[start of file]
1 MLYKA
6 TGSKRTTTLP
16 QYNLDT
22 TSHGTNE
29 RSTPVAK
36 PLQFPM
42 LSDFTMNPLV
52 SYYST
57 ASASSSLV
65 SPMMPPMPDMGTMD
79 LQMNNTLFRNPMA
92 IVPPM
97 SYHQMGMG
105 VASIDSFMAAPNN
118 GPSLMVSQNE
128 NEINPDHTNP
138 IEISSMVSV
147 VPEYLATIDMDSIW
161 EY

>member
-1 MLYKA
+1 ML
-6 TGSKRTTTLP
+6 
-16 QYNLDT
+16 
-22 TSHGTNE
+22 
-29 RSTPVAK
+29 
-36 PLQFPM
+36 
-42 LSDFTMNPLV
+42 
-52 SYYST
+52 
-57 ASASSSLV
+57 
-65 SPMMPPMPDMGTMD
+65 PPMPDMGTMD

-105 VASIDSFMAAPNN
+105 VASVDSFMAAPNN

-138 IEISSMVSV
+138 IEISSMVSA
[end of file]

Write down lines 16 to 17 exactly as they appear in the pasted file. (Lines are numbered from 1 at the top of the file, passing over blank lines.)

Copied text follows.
128 NEINPDHTNP
138 IEISSMVSV